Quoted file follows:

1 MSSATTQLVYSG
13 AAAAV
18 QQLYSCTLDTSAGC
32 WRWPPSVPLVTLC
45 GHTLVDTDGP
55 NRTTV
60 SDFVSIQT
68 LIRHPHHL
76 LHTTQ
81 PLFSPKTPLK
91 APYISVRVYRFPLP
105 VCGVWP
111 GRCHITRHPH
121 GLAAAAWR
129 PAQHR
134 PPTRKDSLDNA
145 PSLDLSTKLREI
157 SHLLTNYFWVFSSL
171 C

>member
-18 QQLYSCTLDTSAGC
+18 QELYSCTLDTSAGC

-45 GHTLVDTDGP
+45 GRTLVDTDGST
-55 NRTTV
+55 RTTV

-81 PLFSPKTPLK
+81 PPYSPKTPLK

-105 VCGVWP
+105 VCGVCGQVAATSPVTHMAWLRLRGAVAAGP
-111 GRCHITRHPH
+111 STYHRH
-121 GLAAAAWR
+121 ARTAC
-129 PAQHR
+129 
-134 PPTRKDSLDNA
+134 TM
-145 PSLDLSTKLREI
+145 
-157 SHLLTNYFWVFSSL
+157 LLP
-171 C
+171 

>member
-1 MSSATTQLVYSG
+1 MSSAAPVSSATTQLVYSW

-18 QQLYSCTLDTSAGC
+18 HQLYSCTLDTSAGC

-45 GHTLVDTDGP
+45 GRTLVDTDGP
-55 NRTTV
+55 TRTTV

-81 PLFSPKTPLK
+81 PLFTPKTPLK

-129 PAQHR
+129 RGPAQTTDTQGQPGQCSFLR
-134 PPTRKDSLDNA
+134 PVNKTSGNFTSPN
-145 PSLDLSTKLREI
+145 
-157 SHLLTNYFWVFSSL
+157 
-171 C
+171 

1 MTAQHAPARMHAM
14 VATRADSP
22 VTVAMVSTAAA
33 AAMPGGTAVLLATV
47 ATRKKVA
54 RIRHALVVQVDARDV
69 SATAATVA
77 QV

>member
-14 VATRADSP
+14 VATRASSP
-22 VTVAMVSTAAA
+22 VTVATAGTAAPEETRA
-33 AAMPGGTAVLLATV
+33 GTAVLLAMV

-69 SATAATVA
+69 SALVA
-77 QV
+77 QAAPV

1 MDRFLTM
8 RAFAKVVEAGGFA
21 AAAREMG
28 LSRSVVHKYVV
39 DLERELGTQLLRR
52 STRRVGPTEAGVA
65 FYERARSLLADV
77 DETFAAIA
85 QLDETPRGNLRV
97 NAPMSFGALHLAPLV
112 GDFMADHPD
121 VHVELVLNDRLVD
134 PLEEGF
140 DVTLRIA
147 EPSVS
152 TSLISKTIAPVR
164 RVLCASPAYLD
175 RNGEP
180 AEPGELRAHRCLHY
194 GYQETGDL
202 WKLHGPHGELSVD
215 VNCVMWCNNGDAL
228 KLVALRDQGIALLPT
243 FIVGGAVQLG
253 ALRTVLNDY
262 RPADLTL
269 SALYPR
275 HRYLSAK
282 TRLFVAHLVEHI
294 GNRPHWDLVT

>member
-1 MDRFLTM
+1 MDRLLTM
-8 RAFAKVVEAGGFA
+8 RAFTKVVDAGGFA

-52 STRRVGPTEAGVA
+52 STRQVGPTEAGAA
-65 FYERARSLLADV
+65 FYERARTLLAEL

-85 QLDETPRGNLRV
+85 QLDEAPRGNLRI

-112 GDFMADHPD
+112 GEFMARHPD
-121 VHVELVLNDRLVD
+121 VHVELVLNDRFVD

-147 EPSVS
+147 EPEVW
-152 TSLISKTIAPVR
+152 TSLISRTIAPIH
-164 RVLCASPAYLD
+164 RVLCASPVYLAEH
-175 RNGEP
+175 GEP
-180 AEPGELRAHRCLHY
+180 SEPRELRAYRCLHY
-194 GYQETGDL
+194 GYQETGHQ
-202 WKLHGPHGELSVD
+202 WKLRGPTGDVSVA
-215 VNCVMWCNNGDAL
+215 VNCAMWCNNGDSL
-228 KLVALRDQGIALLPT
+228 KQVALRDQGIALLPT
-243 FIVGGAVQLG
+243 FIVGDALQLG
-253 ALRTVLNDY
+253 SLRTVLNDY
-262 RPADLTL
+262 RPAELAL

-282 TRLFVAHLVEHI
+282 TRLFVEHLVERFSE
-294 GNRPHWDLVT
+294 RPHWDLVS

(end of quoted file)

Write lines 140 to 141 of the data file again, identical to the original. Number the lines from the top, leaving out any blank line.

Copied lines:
-194 GYQETGDL
+194 GYQETGHQ